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. Last Updated: 07/27/2016

Health Scares Won't Halt Hamburger Craving

LINCOLN, Nebraska -- So a hamburger can kill you. So what?


Italians may have pasta, the French may have their wines. Americans love their hamburgers. And a recent contamination scare isn't going to change that.


"There's something about eating a big bite of hamburger," said Sam Ross, former manager of King's Drive In, a Lincoln, Nebraska, fast-food restaurant dating back to the 1960s. "It's something you can chow down on."


Since the 1940s, hamburgers have been America's favorite food, according to Nation's Restaurant News. There were 5.4 billion hamburgers and cheeseburgers served in commercial restaurants in 1996, that is up 3.8 percent from the previous year.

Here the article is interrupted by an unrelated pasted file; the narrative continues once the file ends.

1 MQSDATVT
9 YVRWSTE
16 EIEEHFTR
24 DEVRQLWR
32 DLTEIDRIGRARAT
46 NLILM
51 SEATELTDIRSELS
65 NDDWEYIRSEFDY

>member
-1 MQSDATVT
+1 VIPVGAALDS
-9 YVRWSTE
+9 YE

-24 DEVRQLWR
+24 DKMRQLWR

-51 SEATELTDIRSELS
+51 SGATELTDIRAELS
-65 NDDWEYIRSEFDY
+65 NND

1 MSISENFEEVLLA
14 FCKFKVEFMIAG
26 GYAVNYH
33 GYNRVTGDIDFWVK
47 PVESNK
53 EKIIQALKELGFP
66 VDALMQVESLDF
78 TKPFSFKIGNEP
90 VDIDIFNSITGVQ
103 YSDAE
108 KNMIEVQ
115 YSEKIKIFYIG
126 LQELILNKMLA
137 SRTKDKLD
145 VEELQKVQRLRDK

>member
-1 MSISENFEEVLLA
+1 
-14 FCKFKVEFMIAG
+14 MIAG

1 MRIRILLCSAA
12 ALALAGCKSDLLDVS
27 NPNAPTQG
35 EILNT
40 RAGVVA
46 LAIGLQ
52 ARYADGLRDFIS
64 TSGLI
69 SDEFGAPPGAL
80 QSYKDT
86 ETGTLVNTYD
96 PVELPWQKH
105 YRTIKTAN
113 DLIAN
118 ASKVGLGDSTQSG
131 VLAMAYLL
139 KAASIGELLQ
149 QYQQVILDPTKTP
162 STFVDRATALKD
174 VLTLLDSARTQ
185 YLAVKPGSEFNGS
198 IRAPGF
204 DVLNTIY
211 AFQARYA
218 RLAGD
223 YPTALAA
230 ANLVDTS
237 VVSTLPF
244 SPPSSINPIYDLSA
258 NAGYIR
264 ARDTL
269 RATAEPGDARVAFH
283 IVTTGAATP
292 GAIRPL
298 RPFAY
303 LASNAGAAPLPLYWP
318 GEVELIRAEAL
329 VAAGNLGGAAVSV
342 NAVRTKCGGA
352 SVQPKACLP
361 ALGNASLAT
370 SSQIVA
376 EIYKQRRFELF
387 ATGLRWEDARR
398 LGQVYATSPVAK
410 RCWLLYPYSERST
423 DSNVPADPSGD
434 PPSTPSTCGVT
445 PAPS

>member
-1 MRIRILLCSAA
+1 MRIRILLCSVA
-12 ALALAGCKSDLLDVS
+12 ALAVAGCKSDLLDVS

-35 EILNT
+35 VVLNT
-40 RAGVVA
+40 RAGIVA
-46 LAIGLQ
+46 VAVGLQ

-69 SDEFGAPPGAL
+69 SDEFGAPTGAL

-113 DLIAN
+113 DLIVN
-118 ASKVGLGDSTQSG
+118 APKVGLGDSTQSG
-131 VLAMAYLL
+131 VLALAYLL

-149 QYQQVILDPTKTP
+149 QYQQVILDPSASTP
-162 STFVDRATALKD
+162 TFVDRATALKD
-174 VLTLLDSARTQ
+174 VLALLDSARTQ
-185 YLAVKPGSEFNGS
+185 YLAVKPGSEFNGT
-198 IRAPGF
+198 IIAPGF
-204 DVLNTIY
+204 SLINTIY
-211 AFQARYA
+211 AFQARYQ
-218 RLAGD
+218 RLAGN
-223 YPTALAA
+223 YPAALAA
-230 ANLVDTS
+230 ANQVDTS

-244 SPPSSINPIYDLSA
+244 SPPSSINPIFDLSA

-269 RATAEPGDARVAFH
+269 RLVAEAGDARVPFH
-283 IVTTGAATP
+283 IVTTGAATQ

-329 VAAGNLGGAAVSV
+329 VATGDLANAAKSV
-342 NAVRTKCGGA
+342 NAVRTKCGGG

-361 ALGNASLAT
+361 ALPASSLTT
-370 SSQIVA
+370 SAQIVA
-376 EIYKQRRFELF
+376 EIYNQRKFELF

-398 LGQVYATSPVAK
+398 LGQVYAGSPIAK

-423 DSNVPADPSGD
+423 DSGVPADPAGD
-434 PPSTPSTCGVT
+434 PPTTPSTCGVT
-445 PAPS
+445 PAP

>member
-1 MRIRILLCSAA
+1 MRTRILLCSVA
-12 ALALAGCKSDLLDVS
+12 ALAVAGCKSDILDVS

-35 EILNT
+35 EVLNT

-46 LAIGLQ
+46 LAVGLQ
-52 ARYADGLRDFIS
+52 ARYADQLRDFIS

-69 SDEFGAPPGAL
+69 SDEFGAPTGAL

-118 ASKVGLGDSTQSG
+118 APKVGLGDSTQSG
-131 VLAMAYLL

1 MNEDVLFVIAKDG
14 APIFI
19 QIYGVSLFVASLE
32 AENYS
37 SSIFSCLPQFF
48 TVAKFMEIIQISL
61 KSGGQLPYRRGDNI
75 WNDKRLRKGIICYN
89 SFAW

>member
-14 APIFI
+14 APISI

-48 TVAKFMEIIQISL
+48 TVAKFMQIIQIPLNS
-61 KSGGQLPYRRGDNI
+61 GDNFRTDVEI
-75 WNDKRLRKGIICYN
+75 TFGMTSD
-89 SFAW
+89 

Ross said burger sales make up 75 percent of King's business -- about 300 burgers a day.


He said business did not slow even with the E. coli contamination scare that led to the recall of 11.36 million kilograms of ground beef from a Columbus, Nebraska, plant -- the largest meat recall in the nation's history.


No lag in beef sales was reported across the country, even though the contaminated hamburger sickened more than a dozen people in Colorado.


The hamburger's roots can be traced back to the tribes of Tartars living in the Baltic provinces in the Middle Ages. German trading partners developed the Hamburg steak -- fried beef seasoned with onions -- and brought it to America in the 1700s and 1800s.


While stories vary on just how the Hamburg steak evolved into the present-day hamburger, the hamburger as we know it today gained widespread attention at the 1904 World's Fair in St. Louis, Missouri, where it was said to be all the rage.